Week 5:  November 28 - December 4, 2005

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The tail of one of the Slate-coloured Juncos banded this week.  The narrow and tapered
shape of the outer rectrix is one of the factors used in identifying this as a hatch-year bird,
in this case a male by body plumage and wing length.  We have been recording the
extent of white on the tail, classifying the amount of it on the outer three rectrices
(r4 to r6).  This individual shows an unusual pattern in that there is also a narrow white
tip to all of the other tail feathers.  (Photo by Marcel Gahbauer)

Special thanks to Wildlifers in Baie D'Urfe for donating the seed to stock the feeders for MBO's Winter Monitoring Program - click here for information about the store.


# birds (and species) banded 27 (4) 160 (10) 4119 (84) 5040 (92)
# birds (and species) repeat 24 (3) 90 (5) 831 (36) 885 (41)
# birds (and species) return 2 (1) 5 (2) 77 (14) 75 (14)
# species observed 23 41 164 170
# net hours 12.0 63.5 5444.6 6419.1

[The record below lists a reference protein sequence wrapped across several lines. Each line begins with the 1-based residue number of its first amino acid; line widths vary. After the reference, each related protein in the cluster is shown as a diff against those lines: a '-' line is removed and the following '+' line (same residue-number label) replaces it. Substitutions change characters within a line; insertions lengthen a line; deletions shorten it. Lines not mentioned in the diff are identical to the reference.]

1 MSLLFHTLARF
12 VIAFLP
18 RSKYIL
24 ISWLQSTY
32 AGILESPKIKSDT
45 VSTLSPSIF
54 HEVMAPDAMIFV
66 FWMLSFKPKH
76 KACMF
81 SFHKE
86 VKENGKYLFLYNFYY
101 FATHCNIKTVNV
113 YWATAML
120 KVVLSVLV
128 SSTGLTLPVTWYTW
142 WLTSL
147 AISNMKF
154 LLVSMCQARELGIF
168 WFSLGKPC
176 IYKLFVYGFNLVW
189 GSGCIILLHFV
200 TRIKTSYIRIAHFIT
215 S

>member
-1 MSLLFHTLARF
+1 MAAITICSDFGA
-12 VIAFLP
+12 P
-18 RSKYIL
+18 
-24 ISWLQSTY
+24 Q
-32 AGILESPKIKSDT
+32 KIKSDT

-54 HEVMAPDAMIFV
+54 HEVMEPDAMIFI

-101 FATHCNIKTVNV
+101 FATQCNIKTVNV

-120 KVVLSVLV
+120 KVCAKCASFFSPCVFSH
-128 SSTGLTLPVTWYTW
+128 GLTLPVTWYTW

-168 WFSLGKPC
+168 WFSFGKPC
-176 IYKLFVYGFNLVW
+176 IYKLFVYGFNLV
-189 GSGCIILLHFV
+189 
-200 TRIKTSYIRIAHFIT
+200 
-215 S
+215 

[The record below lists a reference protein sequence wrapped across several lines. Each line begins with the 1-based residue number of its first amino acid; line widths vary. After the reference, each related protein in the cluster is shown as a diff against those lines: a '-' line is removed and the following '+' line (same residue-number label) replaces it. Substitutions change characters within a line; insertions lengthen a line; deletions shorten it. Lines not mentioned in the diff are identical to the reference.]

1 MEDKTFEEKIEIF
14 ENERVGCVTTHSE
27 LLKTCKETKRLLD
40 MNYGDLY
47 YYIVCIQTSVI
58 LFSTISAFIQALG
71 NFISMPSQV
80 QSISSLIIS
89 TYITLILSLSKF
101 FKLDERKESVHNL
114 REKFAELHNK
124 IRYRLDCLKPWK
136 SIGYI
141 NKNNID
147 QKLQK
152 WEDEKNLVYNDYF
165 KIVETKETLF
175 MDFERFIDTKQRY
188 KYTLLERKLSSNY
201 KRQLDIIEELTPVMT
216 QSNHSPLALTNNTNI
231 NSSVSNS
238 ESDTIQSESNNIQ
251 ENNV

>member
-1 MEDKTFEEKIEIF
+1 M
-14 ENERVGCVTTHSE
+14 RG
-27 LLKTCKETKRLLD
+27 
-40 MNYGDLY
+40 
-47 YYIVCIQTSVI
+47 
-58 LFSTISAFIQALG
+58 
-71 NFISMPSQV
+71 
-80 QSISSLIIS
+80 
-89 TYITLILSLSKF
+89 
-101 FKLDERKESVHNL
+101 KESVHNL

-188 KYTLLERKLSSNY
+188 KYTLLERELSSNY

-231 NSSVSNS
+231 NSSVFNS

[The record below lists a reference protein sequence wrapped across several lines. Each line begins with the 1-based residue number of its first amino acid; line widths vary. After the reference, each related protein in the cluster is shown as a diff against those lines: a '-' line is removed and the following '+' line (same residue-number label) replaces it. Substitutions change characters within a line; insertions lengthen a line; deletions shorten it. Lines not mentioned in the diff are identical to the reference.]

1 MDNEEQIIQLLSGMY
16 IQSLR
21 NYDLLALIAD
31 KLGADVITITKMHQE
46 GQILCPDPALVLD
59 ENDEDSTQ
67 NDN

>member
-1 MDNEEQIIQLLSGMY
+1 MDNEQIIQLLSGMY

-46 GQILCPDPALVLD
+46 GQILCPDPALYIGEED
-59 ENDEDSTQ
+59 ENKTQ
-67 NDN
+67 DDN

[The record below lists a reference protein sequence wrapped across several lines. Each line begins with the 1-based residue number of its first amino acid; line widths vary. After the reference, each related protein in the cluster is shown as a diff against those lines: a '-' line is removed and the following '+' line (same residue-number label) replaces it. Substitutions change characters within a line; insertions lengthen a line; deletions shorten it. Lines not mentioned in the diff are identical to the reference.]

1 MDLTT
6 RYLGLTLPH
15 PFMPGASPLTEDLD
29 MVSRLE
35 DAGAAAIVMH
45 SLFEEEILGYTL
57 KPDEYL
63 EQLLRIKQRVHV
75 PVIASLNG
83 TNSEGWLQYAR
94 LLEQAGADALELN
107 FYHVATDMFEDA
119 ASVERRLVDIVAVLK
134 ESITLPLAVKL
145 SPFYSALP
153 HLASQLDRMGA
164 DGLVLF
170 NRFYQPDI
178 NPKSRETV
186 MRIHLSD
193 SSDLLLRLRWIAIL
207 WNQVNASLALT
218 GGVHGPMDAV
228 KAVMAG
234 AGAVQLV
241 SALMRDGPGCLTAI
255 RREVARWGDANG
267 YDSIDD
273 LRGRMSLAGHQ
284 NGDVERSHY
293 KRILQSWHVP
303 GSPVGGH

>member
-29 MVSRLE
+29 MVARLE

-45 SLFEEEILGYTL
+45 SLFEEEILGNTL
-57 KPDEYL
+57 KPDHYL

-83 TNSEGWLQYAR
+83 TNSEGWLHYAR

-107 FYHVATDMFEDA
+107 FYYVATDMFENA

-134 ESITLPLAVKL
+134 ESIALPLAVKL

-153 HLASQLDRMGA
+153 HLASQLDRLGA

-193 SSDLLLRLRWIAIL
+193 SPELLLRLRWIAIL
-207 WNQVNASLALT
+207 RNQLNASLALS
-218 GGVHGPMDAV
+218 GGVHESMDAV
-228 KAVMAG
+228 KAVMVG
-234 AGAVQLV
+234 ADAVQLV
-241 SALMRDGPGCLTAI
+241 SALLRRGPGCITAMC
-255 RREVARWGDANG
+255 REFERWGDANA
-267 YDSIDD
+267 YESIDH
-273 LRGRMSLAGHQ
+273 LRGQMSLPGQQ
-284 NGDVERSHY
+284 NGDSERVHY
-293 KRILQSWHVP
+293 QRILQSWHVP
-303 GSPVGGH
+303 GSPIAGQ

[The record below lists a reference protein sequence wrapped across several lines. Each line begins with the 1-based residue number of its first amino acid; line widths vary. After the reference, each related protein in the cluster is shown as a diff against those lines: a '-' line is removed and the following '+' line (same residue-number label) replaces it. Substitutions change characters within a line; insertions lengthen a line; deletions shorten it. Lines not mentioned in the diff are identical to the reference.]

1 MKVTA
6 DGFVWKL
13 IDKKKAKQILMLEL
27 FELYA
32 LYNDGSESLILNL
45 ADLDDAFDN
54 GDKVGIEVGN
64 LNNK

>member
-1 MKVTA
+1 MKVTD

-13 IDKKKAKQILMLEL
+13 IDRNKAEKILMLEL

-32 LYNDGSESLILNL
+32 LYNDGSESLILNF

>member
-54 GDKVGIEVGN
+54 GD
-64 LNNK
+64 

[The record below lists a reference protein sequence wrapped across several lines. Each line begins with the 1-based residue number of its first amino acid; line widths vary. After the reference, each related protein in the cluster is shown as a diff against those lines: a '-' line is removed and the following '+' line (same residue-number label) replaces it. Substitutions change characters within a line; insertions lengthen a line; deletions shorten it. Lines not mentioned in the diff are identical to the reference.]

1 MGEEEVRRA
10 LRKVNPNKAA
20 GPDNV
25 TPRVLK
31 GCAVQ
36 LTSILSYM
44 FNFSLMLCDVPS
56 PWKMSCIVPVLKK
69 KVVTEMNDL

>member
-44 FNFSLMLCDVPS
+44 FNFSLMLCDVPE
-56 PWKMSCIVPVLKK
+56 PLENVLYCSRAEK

# birds banded / 100 net hours 225.0 252.0 75.7 78.4

Note: table does not include nocturnal banding (owls)

Bander-in-charge:  Marcel Gahbauer
Assistants:  Shawn Craik, Barbara Frei, Marie-Anne Hudson

Notes:  Overall, temperatures remained below normal for most of the week, but Wednesday and Thursday were quite mild and pleasant.  On Wednesday, a new species for winter was spotted, a White-crowned Sparrow.  The next morning, although the calendar turned to December, we had some other seasonal rarities, including a Great Blue Heron gliding in to the south end of Stoneycroft Pond, a male Red-winged Blackbird giving an odd call behind the cabin, a pair of Mallards erupting out of the back ponds as we walked past, and a pair of Common Mergansers flying along the far side of the corn field.

Banding this week took place only on Thursday, and was again very successful.  For the first time in over two weeks, American Tree Sparrows were back in small numbers, and we banded a couple of them, along with a few of the many Juncos still hanging around.  Once again though the Black-capped Chickadees and American Goldfinches dominated.  We caught 25 chickadees, out of roughly 50 estimated in the area.  Of these, many were recaptures of birds banded in the late part of the Fall Migration Monitoring Program, but several were originally banded in Fall 2004 or Winter 2004/05, including two individuals with consecutive band numbers that we last caught in February 2005!  On the contrary, most of the goldfinches we are catching continue to be unbanded, indicating that either there is a very large flock in the area, or that the birds we are observing are late migrants.




2002- The Migration Research Foundation Inc.